The state soon after presented – as it did with 19 century land-grants to the railroads – the internet to the market, whose privatization would generate the tax revenue that the state could never create on its own.
It is unclear why Mc Chesney believes that the state needed to be “corrupted” – Congress “is under the thumb of big money” – in order to make this self-serving decision.
And while Mc Chesney cogently discusses capital’s zero-sum game with labor, this understanding does not adequately inform his proposal of a government voucher system as a means to subsidize journalism.
The internet has never existed apart from state exigencies; and though these exigencies can be varied and fluid, it takes a liberal leap of faith to assume that the well-being of its subjects is one of them.
By contrast, Alexander Galloway’s Protocol, focusing on the military origins of the internet, shows that, as Eugene Thacker writes in the introduction, “control has existed from the beginning.” Rejecting the ubiquitous metaphor of the internet as a “network,” Galloway shows how the internet’s governing protocols (Transmission Control Protocol and Internet Protocol) distribute information horizontally among different computers while, at the same time, the internet’s Domain Name System governs internet addresses through vertically regulating this horizontal information.
Advertising on the internet also initially presented an obstacle to both websites in need of funding and advertisers seeking ways to sell to users.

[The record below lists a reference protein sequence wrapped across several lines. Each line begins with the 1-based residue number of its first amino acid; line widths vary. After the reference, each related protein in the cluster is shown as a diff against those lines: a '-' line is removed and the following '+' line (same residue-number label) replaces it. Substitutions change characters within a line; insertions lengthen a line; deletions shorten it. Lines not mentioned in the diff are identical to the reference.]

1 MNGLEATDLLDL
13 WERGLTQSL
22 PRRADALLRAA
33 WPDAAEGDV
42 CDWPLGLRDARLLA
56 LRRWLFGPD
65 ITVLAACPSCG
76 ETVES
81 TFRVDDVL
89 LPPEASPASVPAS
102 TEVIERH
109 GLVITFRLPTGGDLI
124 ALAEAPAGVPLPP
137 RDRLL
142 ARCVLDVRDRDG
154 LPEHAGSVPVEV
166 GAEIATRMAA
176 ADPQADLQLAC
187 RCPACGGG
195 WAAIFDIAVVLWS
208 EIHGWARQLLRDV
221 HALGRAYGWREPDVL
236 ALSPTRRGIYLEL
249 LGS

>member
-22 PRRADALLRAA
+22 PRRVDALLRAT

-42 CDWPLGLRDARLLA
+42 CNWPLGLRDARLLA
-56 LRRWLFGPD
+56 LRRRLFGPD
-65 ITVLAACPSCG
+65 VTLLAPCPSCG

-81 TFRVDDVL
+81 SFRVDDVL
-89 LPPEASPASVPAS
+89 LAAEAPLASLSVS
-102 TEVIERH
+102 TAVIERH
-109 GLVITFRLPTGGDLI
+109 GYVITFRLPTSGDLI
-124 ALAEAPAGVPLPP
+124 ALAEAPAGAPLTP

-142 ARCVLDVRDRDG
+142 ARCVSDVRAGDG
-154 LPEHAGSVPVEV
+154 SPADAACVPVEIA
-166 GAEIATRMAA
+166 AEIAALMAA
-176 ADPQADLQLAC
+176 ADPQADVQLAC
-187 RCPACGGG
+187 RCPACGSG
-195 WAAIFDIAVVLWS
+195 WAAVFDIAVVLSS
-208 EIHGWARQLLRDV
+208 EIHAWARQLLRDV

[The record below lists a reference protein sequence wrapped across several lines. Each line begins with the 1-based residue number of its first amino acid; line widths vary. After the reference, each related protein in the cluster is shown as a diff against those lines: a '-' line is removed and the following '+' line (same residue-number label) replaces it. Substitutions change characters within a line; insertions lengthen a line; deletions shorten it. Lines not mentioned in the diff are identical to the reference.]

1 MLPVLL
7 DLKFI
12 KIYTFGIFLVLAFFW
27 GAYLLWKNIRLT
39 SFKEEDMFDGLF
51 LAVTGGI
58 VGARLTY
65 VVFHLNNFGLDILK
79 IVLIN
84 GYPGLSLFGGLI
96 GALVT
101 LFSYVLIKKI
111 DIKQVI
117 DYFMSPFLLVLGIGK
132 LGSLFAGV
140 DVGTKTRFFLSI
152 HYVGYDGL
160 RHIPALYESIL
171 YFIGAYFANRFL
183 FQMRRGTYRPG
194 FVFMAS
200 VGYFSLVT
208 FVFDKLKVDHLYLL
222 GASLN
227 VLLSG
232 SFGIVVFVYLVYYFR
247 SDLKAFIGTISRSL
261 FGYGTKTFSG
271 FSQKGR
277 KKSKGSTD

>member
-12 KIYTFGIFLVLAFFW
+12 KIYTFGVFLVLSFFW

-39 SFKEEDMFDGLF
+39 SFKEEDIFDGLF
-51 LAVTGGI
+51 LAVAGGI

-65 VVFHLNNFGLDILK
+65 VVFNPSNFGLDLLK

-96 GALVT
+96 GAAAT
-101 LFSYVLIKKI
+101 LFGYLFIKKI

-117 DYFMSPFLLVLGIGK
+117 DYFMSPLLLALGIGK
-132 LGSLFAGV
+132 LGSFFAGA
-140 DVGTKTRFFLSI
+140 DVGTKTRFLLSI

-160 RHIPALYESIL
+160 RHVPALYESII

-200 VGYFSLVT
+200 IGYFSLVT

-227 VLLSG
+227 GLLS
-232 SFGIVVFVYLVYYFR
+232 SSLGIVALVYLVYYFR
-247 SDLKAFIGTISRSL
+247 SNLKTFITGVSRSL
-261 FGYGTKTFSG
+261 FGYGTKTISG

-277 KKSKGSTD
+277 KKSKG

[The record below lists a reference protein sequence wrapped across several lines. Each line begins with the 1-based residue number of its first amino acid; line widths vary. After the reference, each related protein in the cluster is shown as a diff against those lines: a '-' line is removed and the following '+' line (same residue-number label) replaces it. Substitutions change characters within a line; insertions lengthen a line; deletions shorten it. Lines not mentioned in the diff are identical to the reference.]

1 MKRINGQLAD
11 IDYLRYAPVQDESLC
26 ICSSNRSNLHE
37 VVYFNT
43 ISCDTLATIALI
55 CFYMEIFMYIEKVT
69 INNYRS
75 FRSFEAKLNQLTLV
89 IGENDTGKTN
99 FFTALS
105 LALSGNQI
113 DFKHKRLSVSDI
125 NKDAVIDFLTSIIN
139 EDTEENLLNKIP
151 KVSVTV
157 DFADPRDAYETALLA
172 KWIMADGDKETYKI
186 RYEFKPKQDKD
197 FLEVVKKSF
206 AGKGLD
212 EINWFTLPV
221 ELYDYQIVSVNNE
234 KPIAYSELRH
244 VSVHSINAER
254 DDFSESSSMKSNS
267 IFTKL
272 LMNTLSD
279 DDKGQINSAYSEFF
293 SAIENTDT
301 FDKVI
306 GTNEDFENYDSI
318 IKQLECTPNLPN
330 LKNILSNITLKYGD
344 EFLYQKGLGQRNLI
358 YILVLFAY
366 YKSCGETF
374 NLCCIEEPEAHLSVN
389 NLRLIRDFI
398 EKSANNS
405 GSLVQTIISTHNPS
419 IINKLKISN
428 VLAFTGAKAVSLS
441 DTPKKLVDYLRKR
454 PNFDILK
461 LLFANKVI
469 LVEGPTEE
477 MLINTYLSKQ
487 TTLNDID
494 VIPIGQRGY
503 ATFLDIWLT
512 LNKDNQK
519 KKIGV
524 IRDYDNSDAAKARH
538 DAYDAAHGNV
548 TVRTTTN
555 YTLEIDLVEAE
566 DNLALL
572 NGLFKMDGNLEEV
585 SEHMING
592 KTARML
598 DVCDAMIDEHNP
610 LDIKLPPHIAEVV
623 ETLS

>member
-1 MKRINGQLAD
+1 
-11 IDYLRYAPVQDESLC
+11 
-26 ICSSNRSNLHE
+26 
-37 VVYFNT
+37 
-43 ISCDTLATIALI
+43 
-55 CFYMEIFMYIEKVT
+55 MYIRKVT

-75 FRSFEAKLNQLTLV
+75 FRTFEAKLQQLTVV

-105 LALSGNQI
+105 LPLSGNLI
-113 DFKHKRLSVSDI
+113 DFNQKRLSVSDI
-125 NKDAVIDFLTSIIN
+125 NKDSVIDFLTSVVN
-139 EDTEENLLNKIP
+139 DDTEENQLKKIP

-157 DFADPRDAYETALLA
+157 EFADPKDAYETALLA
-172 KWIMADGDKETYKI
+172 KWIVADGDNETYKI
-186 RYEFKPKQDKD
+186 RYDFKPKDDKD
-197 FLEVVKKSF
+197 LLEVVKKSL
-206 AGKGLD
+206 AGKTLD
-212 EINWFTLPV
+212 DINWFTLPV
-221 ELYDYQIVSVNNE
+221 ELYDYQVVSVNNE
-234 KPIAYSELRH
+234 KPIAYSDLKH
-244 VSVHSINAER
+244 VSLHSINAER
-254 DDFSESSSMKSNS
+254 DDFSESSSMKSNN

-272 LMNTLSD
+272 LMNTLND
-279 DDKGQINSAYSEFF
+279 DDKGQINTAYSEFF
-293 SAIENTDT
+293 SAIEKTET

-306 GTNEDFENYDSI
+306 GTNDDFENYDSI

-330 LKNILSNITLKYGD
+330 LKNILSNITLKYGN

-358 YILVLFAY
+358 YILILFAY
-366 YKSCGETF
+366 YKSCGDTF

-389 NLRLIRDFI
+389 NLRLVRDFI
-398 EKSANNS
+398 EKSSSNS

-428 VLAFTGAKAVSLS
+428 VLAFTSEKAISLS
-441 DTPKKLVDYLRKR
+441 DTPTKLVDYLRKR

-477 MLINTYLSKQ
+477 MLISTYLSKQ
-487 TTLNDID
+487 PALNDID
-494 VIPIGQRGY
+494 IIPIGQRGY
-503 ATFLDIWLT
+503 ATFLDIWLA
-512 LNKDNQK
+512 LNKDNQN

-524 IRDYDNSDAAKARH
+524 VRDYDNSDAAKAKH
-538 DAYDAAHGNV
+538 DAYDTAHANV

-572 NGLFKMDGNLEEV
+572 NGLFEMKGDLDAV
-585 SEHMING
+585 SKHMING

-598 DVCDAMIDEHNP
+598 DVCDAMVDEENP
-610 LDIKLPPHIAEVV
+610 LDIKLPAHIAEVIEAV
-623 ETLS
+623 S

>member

Whereas three television networks were originally able to exert relative leverage on advertisers with few other options, the internet’s profusion of websites has decisively shifted the advantage to the advertisers, forcing a surfeit of revenue-hungry sites to compete with one another over relatively scarce funding.
fees, or personal data in this case) are effectively extorted via the isolation and inconvenience (some jobs require Facebook membership) of exclusion.
Seeking “‘enhanced surplus extraction effect’ – that is, the increased ability to fleece those walled within…
While the original aim of copyright protection was to encourage production through ensuring incentives, present-day media corporations, Mc Chesney continues, benefit from what are in effect “government monopoly protection licenses” in perpetuity, halting production, competition, and creativity while generating artificially high prices for consumers.
Nothing since 1920 has been added to the public domain, as media companies, rather than the artists they claim to protect, are guaranteed “rent” via copyright-cum-monopoly protections decades beyond the life of the artist.
The benefits of connectivity are inseparable from a new dependency and vulnerability created by state and corporate power’s capacity to disconnect whomever it chooses.